Availability of Apps: I have found PLENTY of apps in the Market that work on the GT10.1 - free, too. I even have one (androidVNC) that syncs to my desktop computer, so I can control it remotely. I had a similar program on my laptop and found it to be a lifesaver at times, when on the road. Can edit MS Office docs - Word, Excel, PowerPoint - although all the features of the main programs are not there. Also am using Google Docs, which has its own pluses and minuses. Am debating whether or not to buy DocumentsToGo Full Version to gain more editability. So far, I can get by with just viewing and tweaking. In general I prefer not to do heavy document creation and editing on the road, even with a laptop, so we shall see. K-9 is an excellent email client and provides more functionality than the basic one that comes with the device.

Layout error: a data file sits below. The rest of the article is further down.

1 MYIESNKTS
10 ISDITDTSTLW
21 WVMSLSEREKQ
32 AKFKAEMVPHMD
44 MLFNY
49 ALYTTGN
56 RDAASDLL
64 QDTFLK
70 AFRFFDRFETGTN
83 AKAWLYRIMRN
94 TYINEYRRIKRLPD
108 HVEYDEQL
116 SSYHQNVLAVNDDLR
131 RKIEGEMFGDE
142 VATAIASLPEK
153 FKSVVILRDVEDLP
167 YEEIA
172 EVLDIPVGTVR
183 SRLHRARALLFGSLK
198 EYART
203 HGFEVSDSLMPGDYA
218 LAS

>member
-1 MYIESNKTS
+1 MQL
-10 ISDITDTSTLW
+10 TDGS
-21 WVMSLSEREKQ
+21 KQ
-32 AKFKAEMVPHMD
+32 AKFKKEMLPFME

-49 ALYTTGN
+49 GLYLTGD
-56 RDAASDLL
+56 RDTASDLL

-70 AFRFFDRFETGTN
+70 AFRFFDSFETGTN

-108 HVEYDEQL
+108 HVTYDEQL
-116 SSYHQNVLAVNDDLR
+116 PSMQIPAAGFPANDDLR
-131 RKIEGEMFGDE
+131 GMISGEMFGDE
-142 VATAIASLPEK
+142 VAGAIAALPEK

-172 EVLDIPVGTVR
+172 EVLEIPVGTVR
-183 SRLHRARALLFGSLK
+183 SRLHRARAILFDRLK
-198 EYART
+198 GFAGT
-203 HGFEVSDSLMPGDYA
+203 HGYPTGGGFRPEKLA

Memory: I bought the 32gig version, just to have plenty of memory down the road. So far, I have only used a small fraction of it. Honeycomb has a nice, small footprint, unlike some other OSs. The entire inventory of office files I could ever need on the road will fit on a 32gig flash drive with over 10 gig to spare, so I am not worried about running out of memory. Connectivity, you ask? See below.